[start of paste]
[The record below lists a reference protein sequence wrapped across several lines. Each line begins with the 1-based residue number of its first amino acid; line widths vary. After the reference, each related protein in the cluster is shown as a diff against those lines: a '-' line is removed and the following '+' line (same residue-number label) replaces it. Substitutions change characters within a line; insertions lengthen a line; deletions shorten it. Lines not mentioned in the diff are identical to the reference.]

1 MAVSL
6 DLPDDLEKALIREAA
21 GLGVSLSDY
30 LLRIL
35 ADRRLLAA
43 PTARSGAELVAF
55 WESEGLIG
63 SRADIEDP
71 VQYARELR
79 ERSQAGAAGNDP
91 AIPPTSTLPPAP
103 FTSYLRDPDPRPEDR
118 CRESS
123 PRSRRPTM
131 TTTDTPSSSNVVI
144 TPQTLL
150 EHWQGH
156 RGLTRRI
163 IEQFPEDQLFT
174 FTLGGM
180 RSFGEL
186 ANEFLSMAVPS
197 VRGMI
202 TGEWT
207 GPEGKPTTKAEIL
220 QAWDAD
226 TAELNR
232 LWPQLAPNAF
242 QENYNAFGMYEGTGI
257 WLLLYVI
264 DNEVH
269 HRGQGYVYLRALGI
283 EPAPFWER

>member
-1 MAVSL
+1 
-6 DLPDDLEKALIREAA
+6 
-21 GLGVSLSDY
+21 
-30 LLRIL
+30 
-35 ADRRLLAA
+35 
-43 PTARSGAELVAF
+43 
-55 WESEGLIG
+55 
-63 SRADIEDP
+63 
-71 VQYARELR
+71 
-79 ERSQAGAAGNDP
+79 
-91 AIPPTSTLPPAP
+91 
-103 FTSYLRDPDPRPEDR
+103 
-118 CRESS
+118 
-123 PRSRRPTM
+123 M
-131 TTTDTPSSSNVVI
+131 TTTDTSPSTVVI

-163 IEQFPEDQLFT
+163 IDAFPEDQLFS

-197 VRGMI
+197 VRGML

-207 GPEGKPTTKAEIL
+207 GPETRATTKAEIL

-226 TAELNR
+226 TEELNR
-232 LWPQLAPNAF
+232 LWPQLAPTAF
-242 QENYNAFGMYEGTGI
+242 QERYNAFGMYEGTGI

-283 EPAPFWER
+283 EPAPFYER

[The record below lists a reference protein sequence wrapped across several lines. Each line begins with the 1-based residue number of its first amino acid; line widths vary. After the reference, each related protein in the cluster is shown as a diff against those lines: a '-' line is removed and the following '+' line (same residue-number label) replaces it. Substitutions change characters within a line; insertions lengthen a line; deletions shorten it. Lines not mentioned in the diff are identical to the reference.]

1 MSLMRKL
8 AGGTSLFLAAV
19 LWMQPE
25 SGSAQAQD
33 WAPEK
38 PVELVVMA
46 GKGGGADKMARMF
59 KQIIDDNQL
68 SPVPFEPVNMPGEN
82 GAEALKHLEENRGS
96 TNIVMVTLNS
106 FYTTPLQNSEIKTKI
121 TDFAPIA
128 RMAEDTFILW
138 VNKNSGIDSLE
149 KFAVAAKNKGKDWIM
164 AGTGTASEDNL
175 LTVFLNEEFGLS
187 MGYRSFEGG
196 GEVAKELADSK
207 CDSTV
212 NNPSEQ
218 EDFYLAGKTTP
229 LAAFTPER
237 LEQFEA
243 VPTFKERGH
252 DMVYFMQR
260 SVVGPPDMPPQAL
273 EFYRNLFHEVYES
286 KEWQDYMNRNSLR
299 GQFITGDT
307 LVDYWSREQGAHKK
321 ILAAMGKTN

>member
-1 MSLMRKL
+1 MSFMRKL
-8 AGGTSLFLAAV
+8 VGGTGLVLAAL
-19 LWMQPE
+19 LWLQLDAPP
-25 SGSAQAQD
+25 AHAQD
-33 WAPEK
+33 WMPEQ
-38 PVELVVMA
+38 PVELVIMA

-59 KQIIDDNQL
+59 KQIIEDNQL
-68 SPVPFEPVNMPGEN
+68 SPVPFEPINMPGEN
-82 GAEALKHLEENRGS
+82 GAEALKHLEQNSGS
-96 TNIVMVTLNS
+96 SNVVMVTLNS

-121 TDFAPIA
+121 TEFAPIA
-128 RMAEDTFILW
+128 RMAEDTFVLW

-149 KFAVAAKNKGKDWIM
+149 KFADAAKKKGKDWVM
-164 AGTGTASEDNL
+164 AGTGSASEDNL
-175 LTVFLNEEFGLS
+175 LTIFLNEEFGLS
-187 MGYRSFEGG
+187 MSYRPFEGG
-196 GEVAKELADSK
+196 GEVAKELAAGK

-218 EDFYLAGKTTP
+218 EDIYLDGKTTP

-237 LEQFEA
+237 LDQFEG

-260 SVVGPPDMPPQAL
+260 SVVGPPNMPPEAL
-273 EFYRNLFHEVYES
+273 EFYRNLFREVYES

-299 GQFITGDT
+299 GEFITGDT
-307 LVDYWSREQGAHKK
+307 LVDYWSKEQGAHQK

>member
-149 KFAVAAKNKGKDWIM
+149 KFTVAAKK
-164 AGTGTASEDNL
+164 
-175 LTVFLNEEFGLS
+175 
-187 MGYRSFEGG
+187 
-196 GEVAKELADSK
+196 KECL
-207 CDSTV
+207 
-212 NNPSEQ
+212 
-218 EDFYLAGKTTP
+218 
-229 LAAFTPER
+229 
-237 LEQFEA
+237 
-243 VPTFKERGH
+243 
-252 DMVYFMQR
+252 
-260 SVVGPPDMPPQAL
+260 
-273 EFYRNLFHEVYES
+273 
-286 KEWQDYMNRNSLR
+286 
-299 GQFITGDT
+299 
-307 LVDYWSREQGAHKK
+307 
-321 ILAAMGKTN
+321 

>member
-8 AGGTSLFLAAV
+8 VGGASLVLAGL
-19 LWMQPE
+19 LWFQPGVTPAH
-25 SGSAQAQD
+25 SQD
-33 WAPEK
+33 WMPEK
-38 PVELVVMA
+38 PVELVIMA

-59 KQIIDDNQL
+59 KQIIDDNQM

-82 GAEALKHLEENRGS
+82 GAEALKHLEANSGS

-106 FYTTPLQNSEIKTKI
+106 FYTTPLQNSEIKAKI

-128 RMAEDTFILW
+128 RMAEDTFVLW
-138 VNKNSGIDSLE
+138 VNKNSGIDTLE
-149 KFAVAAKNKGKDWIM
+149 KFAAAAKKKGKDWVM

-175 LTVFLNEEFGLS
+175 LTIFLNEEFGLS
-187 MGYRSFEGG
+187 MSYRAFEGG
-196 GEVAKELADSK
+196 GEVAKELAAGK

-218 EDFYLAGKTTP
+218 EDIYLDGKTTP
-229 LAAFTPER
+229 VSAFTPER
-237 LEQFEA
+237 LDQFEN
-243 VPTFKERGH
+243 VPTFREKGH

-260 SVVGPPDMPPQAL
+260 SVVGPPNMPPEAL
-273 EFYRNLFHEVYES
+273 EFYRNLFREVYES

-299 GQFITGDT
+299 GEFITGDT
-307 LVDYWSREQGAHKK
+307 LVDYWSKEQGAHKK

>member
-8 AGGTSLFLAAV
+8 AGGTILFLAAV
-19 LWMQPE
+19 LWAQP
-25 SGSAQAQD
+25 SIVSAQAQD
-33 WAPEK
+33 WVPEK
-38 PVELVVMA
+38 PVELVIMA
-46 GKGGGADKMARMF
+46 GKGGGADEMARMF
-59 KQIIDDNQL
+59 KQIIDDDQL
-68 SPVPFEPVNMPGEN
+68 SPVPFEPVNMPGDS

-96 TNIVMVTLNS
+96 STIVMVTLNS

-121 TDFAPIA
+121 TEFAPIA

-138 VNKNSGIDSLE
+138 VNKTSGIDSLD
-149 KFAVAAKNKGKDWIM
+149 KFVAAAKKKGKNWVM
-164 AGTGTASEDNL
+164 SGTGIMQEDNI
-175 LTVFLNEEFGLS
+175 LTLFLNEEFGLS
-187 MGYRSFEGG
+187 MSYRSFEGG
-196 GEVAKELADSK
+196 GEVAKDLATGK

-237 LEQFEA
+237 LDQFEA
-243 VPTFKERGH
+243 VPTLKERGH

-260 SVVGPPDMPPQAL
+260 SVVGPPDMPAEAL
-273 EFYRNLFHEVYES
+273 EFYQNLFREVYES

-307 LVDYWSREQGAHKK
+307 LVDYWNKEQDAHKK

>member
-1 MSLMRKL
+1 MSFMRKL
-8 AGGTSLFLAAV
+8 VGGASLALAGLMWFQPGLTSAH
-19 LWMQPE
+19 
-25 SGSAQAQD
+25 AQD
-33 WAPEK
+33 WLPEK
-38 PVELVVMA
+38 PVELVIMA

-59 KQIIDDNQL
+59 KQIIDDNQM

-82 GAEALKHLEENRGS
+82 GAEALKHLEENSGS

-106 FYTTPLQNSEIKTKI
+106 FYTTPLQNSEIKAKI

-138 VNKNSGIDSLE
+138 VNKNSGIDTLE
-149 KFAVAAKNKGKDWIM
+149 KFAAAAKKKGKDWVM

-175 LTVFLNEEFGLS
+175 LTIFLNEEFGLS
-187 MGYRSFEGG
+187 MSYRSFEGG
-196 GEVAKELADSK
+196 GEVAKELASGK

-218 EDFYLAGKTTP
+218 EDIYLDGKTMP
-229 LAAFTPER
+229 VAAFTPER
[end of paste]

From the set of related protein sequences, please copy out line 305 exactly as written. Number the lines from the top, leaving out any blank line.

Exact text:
-138 VNKNSGIDSLE